To characterize B cell development, researchers applied various experimental approaches. The first one was to generate antibodies against the molecules present on the surface of bone marrow cells. Then, which of these molecules were present at the same time as other antigens, and the antigens defining the unique cell types were determined.
In the second approach, scientists were able to confirm the order of cell populations and their genetic rearrangements. They did it by first identifying cells with precise combinations of the cell-surface markers. They then evaluated those cells for the type of daughter cells, as well as for the occurrence of immunoglobulin gene rearrangements.
In the third approach, to arbitrate the effects of elimination of expression of a particular gene, scientists applied the power of knockout genetics. However, knockout genetics has a snag as it only defines the first stage in differentiation. In the first stage, there is a requirement of the transcription factor.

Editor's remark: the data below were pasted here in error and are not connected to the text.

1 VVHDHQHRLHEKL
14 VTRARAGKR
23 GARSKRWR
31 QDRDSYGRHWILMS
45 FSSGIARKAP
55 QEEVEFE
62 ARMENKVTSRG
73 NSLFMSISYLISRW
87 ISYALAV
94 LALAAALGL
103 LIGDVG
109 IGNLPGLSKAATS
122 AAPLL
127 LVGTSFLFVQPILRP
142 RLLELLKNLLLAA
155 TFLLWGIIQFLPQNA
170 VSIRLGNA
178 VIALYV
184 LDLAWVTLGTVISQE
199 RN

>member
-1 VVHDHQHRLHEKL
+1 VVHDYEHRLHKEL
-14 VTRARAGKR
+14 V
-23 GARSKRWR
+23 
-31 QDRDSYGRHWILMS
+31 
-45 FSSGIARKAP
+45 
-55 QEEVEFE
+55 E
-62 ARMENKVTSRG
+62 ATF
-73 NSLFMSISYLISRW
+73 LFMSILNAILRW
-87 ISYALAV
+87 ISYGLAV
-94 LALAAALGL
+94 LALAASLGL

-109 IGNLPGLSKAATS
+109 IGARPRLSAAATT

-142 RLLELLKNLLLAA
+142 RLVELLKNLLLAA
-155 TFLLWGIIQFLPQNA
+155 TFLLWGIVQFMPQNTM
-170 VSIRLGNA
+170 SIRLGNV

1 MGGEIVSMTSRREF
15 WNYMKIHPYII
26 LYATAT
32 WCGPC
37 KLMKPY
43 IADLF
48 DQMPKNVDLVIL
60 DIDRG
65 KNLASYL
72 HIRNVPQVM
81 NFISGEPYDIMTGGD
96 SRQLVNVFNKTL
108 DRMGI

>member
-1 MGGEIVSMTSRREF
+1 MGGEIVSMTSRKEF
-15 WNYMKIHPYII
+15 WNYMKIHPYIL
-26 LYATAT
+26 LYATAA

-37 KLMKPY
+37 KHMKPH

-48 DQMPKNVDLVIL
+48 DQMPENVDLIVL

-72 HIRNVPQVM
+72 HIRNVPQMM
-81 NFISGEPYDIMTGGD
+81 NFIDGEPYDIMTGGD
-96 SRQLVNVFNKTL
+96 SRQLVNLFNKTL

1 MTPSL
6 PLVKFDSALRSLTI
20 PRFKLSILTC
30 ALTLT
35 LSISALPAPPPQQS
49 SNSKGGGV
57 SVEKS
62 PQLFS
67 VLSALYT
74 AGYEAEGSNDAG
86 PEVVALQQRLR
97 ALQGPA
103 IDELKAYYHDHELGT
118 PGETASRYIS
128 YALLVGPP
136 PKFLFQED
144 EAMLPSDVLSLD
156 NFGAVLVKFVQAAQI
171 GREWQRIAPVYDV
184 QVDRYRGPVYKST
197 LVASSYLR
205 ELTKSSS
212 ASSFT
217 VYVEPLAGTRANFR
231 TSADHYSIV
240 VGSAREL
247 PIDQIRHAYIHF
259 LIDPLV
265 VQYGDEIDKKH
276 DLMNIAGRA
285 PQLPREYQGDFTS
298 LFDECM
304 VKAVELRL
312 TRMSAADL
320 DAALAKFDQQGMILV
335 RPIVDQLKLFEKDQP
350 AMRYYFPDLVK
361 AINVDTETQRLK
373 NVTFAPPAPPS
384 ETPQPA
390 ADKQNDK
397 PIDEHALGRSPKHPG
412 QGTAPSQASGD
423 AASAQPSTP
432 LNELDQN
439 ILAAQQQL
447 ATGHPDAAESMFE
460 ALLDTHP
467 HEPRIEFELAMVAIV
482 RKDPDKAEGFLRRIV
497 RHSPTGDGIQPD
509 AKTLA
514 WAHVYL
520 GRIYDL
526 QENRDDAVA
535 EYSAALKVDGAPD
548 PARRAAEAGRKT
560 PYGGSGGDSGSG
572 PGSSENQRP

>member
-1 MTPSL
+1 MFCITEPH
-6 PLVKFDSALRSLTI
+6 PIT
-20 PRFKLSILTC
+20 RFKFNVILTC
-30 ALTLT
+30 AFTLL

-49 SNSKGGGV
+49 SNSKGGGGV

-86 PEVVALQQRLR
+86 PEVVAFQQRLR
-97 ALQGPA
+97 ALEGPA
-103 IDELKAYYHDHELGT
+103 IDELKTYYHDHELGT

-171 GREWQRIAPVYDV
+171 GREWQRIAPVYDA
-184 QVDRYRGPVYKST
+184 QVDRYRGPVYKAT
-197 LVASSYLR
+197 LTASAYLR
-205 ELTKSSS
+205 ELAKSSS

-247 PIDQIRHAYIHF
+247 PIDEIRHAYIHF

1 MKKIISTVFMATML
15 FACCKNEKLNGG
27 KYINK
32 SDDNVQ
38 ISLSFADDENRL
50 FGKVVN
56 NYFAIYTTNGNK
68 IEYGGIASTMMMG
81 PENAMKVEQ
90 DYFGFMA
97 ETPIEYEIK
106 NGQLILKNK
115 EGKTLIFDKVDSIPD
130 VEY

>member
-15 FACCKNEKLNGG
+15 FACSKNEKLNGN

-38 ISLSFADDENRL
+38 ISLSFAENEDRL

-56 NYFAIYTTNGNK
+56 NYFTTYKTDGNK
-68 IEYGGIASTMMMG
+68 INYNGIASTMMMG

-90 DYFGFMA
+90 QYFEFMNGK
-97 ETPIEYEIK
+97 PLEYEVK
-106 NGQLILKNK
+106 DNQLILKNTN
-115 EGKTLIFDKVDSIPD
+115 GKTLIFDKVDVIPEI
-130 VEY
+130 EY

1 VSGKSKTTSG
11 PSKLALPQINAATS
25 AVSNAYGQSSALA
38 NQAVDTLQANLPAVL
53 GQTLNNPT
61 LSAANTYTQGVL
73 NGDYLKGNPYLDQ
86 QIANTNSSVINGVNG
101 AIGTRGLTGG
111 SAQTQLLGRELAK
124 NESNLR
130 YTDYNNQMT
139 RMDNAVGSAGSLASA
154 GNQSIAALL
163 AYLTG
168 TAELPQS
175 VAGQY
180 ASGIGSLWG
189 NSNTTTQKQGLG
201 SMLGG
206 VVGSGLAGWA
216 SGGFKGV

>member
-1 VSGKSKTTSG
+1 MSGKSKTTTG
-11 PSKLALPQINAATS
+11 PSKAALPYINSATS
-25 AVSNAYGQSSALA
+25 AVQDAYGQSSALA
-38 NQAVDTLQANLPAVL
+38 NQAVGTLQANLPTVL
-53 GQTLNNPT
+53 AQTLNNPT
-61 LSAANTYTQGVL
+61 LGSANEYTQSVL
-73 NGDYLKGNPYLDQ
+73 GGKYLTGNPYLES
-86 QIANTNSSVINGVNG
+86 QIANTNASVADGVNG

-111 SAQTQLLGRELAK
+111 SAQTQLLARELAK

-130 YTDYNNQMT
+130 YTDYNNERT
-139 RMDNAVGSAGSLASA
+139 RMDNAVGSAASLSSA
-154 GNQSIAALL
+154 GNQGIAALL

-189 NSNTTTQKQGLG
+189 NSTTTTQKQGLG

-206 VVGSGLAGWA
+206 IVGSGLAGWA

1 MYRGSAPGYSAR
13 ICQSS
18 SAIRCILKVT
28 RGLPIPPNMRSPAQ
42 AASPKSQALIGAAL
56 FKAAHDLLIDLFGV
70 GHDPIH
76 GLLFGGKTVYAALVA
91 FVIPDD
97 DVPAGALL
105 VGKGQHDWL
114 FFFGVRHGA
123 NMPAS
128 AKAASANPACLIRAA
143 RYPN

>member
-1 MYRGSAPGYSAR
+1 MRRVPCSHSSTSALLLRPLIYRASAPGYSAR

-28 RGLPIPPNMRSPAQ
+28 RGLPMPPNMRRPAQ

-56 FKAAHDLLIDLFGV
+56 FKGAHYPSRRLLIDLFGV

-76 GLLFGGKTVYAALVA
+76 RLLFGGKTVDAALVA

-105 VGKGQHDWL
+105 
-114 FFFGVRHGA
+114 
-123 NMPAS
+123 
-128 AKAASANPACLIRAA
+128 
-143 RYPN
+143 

The studies shown by recent research
Recent researches have a different approach to conditional knockouts where a gene gets deleted in certain circumstances, like in a specific cell type or developmental stage. In another approach, known as knock-in experiments, a gene with a marker (green fluorescent protein) is inserted into the genome under the same regulatory control of a transcription factor. In the knock-in animal, the fluorescent marker can detect every cell in which the transcription factor is expressed.
Recent research on B cell development has discovered vital roles played by epigenetic changes. The changes affect a gene’s expression but do not affect the DNA sequence of the gene itself. Epigenetic changes involve DNA methylation, chromatin alterations like histone modification, and chromatin structure remodeling. The effects of microRNAs decrease the stability of mRNAs, thus inhibiting protein expression.